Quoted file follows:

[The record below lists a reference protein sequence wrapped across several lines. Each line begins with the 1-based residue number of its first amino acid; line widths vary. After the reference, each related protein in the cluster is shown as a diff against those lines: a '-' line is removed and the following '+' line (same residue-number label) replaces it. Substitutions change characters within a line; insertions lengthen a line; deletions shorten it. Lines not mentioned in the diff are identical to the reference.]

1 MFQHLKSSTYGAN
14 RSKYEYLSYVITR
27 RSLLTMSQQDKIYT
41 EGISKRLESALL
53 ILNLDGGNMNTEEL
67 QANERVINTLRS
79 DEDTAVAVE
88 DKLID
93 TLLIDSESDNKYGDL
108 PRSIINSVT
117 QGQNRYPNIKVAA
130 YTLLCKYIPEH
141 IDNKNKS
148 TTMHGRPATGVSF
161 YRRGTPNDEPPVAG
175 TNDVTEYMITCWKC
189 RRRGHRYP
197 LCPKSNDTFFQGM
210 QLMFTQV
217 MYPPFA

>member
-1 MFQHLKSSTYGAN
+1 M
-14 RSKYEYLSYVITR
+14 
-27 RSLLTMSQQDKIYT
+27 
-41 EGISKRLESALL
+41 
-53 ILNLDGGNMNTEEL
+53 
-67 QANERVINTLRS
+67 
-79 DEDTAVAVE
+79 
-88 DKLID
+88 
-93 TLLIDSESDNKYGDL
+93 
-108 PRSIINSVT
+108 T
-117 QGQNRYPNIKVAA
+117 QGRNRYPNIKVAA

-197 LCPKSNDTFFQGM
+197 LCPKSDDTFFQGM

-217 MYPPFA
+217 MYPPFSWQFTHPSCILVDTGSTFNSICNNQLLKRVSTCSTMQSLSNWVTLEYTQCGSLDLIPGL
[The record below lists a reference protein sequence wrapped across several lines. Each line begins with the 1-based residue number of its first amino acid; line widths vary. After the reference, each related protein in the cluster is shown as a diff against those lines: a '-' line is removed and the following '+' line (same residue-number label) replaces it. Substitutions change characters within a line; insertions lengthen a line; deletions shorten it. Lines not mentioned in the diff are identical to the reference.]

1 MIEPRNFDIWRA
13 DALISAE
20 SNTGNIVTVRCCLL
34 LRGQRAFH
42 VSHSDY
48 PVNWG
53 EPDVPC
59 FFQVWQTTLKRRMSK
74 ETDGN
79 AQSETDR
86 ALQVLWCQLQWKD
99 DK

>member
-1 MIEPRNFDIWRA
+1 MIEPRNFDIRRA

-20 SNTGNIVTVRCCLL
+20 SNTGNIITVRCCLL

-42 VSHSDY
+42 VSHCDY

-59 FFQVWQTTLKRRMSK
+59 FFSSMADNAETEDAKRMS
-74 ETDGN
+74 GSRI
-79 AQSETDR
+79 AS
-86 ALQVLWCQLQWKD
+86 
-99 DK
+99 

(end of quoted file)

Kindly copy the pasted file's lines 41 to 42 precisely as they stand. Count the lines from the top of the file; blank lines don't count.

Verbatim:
-108 PRSIINSVT
+108 T